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Events


Fun-filled Children’s Day

It was a day of fun-filled activities on Saturday October 2 as the British Council, Kandy celebrated Children’s Day. Over 200 children from areas in and around Kandy participated in these activities. The event was sponsored by Coca Cola with the kind collaboration of Nolimit and Pizza Hut.
Held from 10:30 am to 3:30 pm and each child took part in at least 3 different activities. All children who participated received a gift and are entitled to a discount offer at Pizza Hut.

The day started with the children picking out the activities they wanted to take part in. The range of activities included face painting, magic balloons, art workshops, T-shirt painting workshops, story time, creative reading workshops, a workshop on dental health care and an interactive game session on the importance of the universal children’s day.

The face painting was a colourful event, with many young ones wandering around the centre with various animal forms painted on their faces and the older ones displaying their tattooed arms with glee. The magic balloons event was a favourite with the very young crowd with some bursting their balloons to the excitement of others.
J B Herath conducted the art workshop and was instrumental in encouraging the children to use different colours with different strokes to bring out the participants’ hidden artistic talents. Mrs. Lalitha Gunawardena conducted the story time and the creative reading sessions which enhanced the reading and listening skills of the young crowd.

Dr. I. S. Kandegedara, in conducting the dental health workshops, mentioned the importance of dental hygiene and encouraged participants to come forward and demonstrate what they had learnt.
The T-shirt painting was much sought after. The T-shirts for this activity were provided by Nolimit. Most of the children opted to paint the fairy and it was a great sight to see them all proudly displaying and wearing the T-shirts they had painted.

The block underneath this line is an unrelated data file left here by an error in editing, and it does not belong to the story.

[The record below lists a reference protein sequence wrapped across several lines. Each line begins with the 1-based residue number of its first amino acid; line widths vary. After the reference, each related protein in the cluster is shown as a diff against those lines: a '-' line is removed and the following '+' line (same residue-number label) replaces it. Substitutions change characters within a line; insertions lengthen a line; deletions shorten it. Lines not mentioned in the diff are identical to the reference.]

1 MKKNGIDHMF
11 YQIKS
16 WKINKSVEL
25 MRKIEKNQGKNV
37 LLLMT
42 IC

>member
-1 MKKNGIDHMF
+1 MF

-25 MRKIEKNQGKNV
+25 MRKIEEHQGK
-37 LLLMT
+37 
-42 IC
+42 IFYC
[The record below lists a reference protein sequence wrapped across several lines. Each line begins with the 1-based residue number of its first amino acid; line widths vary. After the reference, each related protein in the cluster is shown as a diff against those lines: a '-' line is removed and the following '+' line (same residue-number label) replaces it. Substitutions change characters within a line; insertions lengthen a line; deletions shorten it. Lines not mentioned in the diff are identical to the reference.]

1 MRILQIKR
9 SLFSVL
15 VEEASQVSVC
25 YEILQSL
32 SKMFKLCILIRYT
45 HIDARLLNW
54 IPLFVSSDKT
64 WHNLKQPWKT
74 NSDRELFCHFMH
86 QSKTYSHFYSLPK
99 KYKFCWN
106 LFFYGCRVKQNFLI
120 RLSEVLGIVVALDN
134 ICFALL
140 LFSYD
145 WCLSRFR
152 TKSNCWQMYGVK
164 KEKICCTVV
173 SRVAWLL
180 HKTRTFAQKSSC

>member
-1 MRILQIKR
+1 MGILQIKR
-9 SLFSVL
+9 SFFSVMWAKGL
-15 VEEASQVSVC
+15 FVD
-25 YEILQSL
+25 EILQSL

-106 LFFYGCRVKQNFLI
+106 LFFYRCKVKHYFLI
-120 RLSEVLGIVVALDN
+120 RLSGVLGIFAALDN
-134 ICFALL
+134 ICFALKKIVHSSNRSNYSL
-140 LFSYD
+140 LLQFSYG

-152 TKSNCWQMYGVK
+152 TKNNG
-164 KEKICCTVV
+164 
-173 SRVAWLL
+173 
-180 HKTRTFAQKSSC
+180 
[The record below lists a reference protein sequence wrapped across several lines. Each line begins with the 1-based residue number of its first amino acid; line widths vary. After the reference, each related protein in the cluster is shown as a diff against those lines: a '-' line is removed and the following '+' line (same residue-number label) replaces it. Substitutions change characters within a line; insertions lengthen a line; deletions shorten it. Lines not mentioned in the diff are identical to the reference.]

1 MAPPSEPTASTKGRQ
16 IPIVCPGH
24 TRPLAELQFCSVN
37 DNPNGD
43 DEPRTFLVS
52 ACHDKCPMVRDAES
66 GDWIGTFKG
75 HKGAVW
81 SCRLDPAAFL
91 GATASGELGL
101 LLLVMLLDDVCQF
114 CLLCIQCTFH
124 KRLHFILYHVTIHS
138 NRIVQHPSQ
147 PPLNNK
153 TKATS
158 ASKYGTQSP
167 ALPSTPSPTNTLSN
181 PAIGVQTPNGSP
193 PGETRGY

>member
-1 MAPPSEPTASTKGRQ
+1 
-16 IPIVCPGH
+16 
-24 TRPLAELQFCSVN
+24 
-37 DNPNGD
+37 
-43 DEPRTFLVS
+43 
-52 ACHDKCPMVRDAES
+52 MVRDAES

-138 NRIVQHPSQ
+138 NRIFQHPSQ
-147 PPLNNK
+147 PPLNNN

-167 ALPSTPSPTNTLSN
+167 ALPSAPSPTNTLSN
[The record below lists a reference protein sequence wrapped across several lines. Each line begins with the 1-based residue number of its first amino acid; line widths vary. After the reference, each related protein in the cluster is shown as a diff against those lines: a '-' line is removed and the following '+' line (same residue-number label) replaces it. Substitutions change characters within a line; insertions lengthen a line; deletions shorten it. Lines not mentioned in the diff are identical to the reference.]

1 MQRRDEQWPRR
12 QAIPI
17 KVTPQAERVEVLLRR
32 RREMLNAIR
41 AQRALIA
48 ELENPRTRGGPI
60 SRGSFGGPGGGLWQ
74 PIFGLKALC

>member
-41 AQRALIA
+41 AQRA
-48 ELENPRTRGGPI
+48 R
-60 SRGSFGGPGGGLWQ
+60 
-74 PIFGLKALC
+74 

An interactive game session on Children’s Day was also held with British Council branded gifts being offered to the winners.
All in all it was a fun event for the children, which provided a balance of entertainment and learning – roll on the next children’s day.

 

European Film Festival 2010

November 25 to 29

Thursday, November 25
Nowhere Boy (UK)
Time: 1 p.m.
Imagine John Lennon’s childhood… A lonely teenager, curious and sharp, growing up in the shattered city of Liverpool. Two incredible women clash for his love.

Madly in Love (Switzerland)
Time: 3 p.m.
Devan, a young Tamil raised in Switzerland, wants to fulfill his father’s wish of an arranged marriage. However, a few days before the traditional wedding, Devan falls madly in love with Leo, a European woman.

Friday, November 26
Chopin – Pragnienie Milosci (Poland)
Time: 1 p.m.
The film describes the life of Fryderyk Chopin – one of the leading pianist and composers of our times. The film starts when Fryderyk Chopin is still a young man living with his parents and his two sisters in Warsaw where he frequently plays the piano and composes music for the decidedly unmusical Grand Duke Constantine.

Welcome (France)
Time: 3 p.m.
Bilal (Firat Ayverdi), a 17-year-old Kurdish refugee, has spent the last three months of his life travelling across Europe in an attempt to reunite with his girlfriend who recently emigrated to England.

Saturday, November 27
Storm Bound (Netherlands)
Time: 1 p.m.
Three boys embark on their first voyage across the ocean and find themselves shipwrecked on a tropical island. Hajo, Padde and Rolf, teenagers from a Dutch harbour town set out to sea as members of Captain Bontekoe’s crew.